Blood at the Root explains that the racism that brought attention to Forsyth in 1987 (when a peace march was disrupted by a white mob) has very, very deep roots, and a very complex history. The violently enforced segregation of the county ended in the 1990s, and I know it is now a more diverse place, especially in terms of Latino/a and Asian residents. But the black population is still less that 4%, and I know the county still has a reputation for bigotry among many communities of color. My book tried to explain how all of that came to be, as one generation after another was taught the culture of racism and bigotry that became dominant after the expulsions of 1912. I know there has been a lot of progress, but at the same time the county has never really faced its history publicly, never apologized or made reparations to the families whose land was stolen, and whose lives were impacted. I wrote the book above all to tell the truth, but I also hoped it might lead to change. I think the jury is still out on that one.

Pressed to boil it down, I’d say that Forsyth is unique as a place that actually succeeded in creating a “whites-only” zone and defending it for almost a century. That’s a lot of bigotry passed down from generation to generation to generation, and it ended less than thirty years ago. I think that in some of the old families of the county, prejudice runs very deep and change will come only once they are forced to acknowledge the truth about how the county became so prosperous. All that wealth was built on a foundation of lynching, arson, and land-theft, and at least for the moment, no one has ever been forced to apologize, or compensate the victims, or even publicly acknowledge what happened. 

I am of the opinion that while it is left unexpressed, such bigotry isn’t gone, it’s just dormant, and likely to burst into the open again at any point. Our current president’s overt bigotry and anti-immigrant rhetoric has emboldened racists all over the country, and I’m afraid it wouldn’t surprise me to see the old hatred come to the surface again in Forsyth county, especially as its communities of color grow. Again, these are all the reasons I wanted to write the book, so thanks for such terrific questions.

Social Protest in Forsyth County, June 2020 (Used with permission from a student who would like to remain anonymous)

In spite of injustice occurring in the black community, many Americans still say that White Privilege is non-existent. What is your take on this controversial topic?

I think anyone who says that is delusional and is ignoring the evidence right before their eyes. Rather trying to correct that kind of cold-hearted indifference here, I’d give white people who say that three books. These writers make the case much more forcefully than I can: Michelle Alexanders’s The New Jim Crow, about the profoundly racist origins and outcomes of our criminal justice system; Douglas Blackman’s Slavery by Another Name, about the origins of much of our nation’s corporate wealth in the racist system of convict leasing that grew up after Emancipation; and Bryan Stevenson’s Just Mercy, about how racist policing and criminal justice looks on the ground, as it devastates the lives of innocent, hard-working people.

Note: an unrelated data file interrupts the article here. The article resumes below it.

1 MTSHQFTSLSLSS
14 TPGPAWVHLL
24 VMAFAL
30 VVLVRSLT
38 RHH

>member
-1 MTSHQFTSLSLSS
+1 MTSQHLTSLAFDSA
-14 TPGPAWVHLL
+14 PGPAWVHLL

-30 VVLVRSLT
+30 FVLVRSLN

Do you think the police system is being held responsible for the deaths they have caused? Should the departments continue their methods of protecting, or does an alteration in rules need to be made?

A number of reforms are vitally needed. The long-standing legal doctrine of qualified immunity protects police officers from many criminal prosecutions due to the nature of their jobs, and has been questioned by many people, including conservatives like Supreme Court justice Clarence Thomas. Police union contracts often call for the destruction of disciplinary records after a few years, which is a policy that all but acknowledges the need to shield union members from the consequences of their own violent actions. And our police need to be demilitarized, given the way that they now patrol the streets like soldiers, outfitted due to sky-high budgets and the transfer of ex-military gear from the armed services. All of these things clearly need to change, and I’m no expert on the many ways we might reform the police. But to me there is no question that such reform is long overdue.

Do you think that racism towards the Black community has increased or decreased in our modern world? What signs or personal experience made you believe so?